RALEIGH, N.C. — In the springtime in ancient Greece, thousands would fill an Athens theater to watch the playwrights’ newest tragedies.
On Monday, a modern tragedy – replete with many elements of the Athenian dramas – will take center stage in a federal courtroom in Greensboro.
John Edwards, the former Democratic U.S. senator, vice presidential nominee and presidential candidate whose descent from the heights of politics was faster and deeper than his quick ascent, is at the center of a criminal trial that will follow a story of sex, political conniving, vast wealth and personal betrayals.
The expected six weeks of testimony will mix the dry aspects of federal election law and the dramatic flaws of human character.
(PHOTO: Former U.S. Senator John Edwards arrives at the Federal Courthouse in Greensboro, North Carolina, on April 12, 2012, for the first day of jury selection in his trial on charges of campaign finance violations during his run for president.)
Sixteen jurors will hear the case, a jury of 12 and four alternates. They have been cautioned by Judge Catherine Eagles that the trial is not about whether Edwards was a good husband or politician. “This is a case about whether Mr. Edwards violated campaign law,” she told them this month.
Defense attorneys for Edwards contend that prosecutors are trying a novel theory that tests the reach and sweep of campaign finance law.
At issue is whether more than $900,000 that two wealthy Edwards supporters provided for Rielle Hunter’s living expenses were campaign contributions. If the jurors think they were, the next test will be whether Edwards knew about the payments, knew they should be considered campaign money, and conspired to obtain them and hide them from the public. The six-count indictment also accuses Edwards of making false statements to investigators.
Edwards had an extramarital affair with Hunter, his campaign videographer, while his wife, Elizabeth, was battling the cancer that eventually claimed her life. Edwards, 58, denied the affair initially, then later denied being the father of Frances Quinn, the daughter born out of the affair.
Though the affair and pregnancy are at the core of the allegations, the defense team has given notice in hundreds of pages of court filings that it hopes to keep the focus on the drier details of law and not the salacious side of the scandal.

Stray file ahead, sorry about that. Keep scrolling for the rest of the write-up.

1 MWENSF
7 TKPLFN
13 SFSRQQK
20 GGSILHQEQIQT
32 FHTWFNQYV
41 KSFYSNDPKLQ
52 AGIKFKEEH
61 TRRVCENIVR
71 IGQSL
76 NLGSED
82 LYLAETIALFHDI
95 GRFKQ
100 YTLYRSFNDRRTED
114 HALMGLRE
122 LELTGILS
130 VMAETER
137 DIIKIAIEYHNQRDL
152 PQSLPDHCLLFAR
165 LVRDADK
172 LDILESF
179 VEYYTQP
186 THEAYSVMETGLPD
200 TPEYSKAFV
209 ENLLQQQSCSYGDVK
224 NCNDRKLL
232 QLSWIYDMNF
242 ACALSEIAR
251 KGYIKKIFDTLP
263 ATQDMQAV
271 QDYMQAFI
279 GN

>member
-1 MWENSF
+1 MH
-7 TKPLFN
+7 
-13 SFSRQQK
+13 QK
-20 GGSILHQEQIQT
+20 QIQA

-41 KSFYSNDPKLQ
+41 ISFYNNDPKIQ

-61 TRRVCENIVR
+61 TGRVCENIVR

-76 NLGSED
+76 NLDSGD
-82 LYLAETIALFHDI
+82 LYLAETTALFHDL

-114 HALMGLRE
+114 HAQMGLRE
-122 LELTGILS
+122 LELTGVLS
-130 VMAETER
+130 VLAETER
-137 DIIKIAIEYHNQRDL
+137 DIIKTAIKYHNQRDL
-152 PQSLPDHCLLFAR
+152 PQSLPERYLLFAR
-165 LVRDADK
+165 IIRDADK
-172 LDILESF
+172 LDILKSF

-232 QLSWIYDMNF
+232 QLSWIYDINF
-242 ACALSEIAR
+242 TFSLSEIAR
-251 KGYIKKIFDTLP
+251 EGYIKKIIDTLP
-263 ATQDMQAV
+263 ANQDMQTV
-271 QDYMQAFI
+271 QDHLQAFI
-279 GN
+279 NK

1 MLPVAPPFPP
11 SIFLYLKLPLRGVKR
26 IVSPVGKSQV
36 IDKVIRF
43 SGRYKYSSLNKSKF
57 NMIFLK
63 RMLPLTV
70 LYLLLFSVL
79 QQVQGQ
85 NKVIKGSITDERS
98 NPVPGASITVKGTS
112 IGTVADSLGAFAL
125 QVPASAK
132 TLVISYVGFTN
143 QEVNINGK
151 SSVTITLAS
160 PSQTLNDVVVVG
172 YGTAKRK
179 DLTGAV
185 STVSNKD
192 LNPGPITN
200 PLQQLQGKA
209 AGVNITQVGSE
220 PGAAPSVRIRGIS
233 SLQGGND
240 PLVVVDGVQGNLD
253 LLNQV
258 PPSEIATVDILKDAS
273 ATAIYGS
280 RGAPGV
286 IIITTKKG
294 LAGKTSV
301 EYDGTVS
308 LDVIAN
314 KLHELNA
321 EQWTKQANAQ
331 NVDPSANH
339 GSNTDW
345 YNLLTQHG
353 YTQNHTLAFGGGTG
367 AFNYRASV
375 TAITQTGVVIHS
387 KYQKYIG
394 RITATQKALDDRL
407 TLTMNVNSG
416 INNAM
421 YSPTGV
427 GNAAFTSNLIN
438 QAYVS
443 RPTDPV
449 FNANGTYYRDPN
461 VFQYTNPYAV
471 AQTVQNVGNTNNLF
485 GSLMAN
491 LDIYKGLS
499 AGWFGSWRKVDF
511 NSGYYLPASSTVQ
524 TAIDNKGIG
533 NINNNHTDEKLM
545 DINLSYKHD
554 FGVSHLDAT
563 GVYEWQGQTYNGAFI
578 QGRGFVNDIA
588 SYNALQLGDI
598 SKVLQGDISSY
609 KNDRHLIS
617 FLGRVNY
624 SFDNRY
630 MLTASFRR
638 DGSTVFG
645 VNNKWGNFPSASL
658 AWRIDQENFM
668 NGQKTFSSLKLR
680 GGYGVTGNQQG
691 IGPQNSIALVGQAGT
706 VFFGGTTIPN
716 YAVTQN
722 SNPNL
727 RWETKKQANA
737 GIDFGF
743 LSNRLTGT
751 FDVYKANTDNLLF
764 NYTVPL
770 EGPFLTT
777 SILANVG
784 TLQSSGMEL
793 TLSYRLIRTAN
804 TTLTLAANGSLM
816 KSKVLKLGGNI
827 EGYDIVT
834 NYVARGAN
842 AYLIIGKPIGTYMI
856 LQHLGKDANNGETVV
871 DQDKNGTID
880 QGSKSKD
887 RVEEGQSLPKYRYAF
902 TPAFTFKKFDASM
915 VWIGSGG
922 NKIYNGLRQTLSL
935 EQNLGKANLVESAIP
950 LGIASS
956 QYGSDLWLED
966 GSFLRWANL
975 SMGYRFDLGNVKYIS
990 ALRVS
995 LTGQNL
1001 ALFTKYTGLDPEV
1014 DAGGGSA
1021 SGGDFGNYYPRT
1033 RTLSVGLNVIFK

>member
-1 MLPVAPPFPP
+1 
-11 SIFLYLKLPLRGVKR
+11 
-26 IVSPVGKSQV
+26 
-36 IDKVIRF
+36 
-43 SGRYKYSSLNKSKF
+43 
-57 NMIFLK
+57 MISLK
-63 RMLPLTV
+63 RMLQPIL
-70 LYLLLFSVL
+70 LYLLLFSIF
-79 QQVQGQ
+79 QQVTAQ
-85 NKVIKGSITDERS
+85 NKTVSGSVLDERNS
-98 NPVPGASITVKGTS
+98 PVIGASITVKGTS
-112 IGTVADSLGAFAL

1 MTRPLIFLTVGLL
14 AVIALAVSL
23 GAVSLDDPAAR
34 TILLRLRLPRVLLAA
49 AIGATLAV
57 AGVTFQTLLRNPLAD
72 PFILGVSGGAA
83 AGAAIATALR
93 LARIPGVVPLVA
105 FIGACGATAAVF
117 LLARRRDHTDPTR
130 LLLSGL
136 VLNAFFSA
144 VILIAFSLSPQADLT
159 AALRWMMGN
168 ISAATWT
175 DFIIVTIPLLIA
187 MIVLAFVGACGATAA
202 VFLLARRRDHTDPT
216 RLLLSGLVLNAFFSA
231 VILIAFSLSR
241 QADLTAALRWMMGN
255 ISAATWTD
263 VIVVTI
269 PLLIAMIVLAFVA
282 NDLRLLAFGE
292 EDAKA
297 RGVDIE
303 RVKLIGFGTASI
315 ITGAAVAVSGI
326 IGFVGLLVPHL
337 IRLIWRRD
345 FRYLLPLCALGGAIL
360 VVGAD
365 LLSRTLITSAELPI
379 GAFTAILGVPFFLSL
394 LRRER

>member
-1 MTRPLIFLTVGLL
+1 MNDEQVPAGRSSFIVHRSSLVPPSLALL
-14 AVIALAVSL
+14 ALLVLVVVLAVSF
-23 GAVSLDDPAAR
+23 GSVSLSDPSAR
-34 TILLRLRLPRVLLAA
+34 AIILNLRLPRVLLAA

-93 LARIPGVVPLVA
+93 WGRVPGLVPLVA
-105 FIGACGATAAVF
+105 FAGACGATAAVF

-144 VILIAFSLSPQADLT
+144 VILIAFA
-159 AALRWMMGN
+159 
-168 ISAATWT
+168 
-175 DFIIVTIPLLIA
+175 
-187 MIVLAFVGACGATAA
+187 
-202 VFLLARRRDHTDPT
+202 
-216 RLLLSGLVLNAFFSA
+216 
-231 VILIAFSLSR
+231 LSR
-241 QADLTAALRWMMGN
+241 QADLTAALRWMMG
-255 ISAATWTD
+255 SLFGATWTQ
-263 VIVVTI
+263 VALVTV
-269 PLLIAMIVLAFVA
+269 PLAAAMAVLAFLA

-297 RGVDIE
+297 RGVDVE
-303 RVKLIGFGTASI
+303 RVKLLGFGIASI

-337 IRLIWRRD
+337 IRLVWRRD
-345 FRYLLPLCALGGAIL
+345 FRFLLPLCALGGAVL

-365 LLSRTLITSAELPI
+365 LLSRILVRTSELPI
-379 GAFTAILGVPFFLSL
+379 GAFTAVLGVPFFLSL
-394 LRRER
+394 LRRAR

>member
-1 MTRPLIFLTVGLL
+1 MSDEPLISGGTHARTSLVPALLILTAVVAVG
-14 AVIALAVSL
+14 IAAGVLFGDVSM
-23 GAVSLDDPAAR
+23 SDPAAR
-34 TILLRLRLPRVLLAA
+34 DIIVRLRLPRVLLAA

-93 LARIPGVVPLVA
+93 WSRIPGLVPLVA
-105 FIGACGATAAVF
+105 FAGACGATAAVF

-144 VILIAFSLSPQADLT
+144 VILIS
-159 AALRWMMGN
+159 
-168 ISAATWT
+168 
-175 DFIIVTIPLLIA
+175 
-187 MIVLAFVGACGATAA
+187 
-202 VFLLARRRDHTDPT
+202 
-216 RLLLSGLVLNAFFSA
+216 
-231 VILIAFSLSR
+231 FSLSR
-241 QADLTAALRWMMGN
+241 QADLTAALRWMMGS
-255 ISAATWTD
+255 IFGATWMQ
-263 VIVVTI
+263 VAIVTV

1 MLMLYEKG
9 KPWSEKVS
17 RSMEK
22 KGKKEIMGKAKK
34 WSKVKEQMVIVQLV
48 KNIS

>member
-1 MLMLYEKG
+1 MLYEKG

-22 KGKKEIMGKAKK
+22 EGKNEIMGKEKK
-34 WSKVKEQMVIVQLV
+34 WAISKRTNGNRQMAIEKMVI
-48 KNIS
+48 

Edwards is a skilled trial lawyer who won millions of dollars for his clients. He drew crowds to his closing arguments and made a big splash after winning a $25 million jury award in 1996 – then the largest in the state – for a 3-year-old girl injured by a defective pool drain.
Throughout the many hearings in his case, Edwards has been at the table with his lawyers, often talking with them before and after any comments they make to the judge. Since the federal investigation, he has swapped attorneys onto and off his defense team.
Andrew Young, a former Edwards campaign aide, is expected to be a key prosecution witness. He, has been offered immunity for his testimony. Young once claimed to be the father of Hunter’s daughter. and then told a different story in his book “The Politician,” so he could have credibility issues. Defense attorneys have sought his financial records and any details of book or movie deals as they attempt to discredit him.
Hunter, if called to testify at the trial of the father of her only child, it wouldl be the first time she gives a full account of the relationship. She would likely be asked to describe her cross-country odyssey with Andrew Young and his wife, Cheri, as they tried to outrun National Enquirer reporters. According to court documents, Hunter has also been offered immunity for her testimony.
Hunter and Edwards live about 120 miles apart. He lives just outside Chapel Hill and she’s in Charlotte. Edwards visits Frances Quinn, but the state of the relationship between the 4-year-old’s parents is unclear.
Rachel “Bunny” Mellon, 101, a philanthropist and horticulturalist, is on lists of potential witnesses. It is questionable that she will be called to Greensboro to testify, but technology could make it possible for jurors to see her questioned in her Virginia home. Evidence sheets show that prosecutors plan to introduce many handwritten notes from Mellon and emails from Edwards staffers urging their boss to call his wealthy supporter after she had a fall.
Mellon, according to the indictment, provided more than $725,000 over eight months beginning in May 2007 for Hunter’s living expenses through Bryan Huffman, an interior decorator in western North Carolina.
Though the judge rejected earlier efforts by the defense team to dismiss the prosecution’s case against Edwards, she delayed ruling on some key defense motions. She may rule after the government presents it case.
Edwards has had winning ways standing before civil juries, but would he be convincing if he speaks to jurors as a defendant on the stand? He has already taken a risk by turning down a plea bargain and putting his future in a jury’s hands. Whether he goes to the stand will depend on how he sizes up the jury and whether he thinks the trial is going for or against him.
Though cancer killed Elizabeth Edwards in December 2010, her memory will be very much alive in the courtroom. Prosecutors plan to introduce messages from her as they try to make their case to jurors. What Elizabeth Edwards knew about the affair and pregnancy, and when, could be key to how the trial turns.